Hayfever (and other allergies)
This page gives you information and advice on how to manage your hayfever symptoms with simple self-help measures and over-the-counter remedies.
On this page:
- What is an hayfever and an allergy?
- Our pharmacist recommends…..
- What is the best treatment for me?
- How can I avoid pollen?
- What remedies can I buy for hayfever (allergies)
Also read our guide to using medicines safely. Always seek advice from a pharmacist if you are unsure if a medicine is suitable for you.
What is hayfever?
Hayfever symptoms happen when your immune system mistakes pollen, from plants and trees, for a dangerous foreign protein. When pollen reaches your eyes and nose, histamine (the main ‘defence’ chemical) is released and it triggers the symptoms we know as allergy. Once you know exactly what is causing your allergy, the best way to prevent it happening is to avoid this allergen (something that causes an allergy). Of course, most allergens are microscopic, we can’t see them, so avoiding them completely can be difficult.
What is an allergy?
An allergy is simply your body over-reacting to a normally harmless substance. Our bodies are great at protecting us from all manner of invading germs and foreign particles in the environment. Our immune systems recognise these invaders and produce all sorts of natural chemicals to protect us.
But sometimes our bodies mistakenly respond to a foreign particle, or protein, that wouldn’t actually do us any harm. Our immune systems actually cause the symptoms of an allergy; itching, sneezing, runny nose, watery eyes, in an attempt to rid the body of these harmless proteins.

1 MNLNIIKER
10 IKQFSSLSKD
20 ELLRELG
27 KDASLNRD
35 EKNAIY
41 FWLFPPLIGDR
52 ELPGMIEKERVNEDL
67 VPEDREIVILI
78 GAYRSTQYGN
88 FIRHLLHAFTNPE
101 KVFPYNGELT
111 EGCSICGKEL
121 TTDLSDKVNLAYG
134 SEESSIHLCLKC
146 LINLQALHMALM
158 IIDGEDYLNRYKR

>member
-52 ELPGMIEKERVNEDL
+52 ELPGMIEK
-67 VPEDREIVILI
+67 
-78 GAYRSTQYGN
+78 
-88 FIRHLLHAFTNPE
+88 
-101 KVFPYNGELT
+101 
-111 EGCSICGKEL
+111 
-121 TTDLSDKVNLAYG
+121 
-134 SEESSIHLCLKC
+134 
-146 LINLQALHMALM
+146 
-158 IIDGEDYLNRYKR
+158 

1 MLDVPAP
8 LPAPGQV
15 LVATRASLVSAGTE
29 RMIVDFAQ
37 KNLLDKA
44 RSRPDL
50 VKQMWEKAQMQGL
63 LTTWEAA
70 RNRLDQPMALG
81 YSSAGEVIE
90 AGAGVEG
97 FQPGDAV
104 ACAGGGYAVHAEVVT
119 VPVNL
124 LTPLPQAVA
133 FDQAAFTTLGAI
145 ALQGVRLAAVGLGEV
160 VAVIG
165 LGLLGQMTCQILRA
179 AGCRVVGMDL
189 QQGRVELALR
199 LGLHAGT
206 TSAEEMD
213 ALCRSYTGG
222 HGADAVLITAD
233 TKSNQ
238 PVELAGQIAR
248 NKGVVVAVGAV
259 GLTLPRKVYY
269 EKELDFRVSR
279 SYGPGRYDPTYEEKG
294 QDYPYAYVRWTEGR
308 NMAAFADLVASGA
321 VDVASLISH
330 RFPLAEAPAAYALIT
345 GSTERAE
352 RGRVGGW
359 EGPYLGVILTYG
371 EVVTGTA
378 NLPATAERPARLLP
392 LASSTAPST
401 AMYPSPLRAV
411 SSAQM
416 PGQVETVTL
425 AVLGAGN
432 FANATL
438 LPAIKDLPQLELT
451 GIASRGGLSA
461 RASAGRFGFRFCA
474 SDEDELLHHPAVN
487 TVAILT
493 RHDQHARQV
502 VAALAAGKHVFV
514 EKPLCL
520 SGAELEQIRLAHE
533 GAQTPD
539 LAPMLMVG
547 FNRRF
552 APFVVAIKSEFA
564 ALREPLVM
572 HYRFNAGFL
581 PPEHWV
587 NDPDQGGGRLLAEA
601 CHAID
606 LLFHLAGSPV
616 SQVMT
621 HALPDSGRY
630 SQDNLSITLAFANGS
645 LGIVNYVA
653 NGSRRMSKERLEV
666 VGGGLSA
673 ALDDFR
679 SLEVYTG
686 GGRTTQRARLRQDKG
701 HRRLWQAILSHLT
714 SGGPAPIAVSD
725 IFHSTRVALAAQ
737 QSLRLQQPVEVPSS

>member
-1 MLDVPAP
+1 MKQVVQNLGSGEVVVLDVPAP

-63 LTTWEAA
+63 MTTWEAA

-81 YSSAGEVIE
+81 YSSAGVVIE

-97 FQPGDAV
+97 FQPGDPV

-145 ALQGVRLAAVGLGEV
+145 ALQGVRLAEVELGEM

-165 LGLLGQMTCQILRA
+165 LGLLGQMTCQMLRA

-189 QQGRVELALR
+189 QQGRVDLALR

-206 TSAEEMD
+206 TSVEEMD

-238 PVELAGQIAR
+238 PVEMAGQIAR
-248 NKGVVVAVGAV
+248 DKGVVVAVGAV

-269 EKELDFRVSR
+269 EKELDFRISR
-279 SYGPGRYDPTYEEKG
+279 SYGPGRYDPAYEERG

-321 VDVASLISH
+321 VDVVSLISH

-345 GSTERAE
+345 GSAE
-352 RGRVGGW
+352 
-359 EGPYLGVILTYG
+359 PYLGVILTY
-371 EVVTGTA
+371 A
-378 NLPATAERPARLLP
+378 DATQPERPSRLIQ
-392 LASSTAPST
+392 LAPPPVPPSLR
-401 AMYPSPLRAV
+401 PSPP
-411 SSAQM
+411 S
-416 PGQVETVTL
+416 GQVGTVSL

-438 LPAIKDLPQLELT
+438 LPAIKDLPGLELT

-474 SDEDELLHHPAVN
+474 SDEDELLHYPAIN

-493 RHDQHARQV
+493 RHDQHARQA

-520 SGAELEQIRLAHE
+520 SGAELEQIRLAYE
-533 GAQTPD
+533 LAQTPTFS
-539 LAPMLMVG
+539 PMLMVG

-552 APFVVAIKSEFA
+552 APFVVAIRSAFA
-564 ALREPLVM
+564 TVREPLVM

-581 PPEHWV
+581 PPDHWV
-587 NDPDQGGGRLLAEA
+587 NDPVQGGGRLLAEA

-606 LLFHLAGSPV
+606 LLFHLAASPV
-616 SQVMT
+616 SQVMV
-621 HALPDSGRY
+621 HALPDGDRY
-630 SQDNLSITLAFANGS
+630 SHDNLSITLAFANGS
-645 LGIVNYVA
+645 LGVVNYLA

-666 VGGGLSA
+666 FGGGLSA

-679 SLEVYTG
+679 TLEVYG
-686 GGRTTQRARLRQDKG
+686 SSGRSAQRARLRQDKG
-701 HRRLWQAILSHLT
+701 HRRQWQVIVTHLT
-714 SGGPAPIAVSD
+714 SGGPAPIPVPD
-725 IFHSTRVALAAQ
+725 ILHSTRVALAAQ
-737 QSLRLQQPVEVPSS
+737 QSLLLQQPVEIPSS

Some people are more prone to allergies than others, and often people will be allergic to more than one foreign protein. There is a theory that in our modern, cleaner, more sterile environment there are fewer ‘dangerous’ proteins to encounter and so our eager immune systems are more likely to attack whatever we do encounter. Things like pet-hair, pollens and proteins in foods (eggs, nuts, shellfish…) are all common causes of allergy.
The common symptoms of hayfever are:
- Red, itchy, water eyes
- Itchy, runny nose
- Blocked ‘stuffy’ nose
- Itchy throat
Our Pharmacist recommends…..
The best approach to managing hayfever symptoms is to follow the self-help advice for avoiding pollen and use a combination of over-the-counter medicines.
For adults, use a steroid nasal spray every day throughout the hayfever season. This should control all your symptoms, including itchy eyes, but sodium cromoglicate eye drops would help as well.
Alternatively use a non-drowsy antihistamine tablet such as loratadine or cetirizine in combination with eye drops.
Different antihistamines work better in different people and it may take some trial and error to find the one that works best for you. Switching between different antihistamines, rather than always using the same one, can also help to control your symptoms better.
What is the best treatment for me?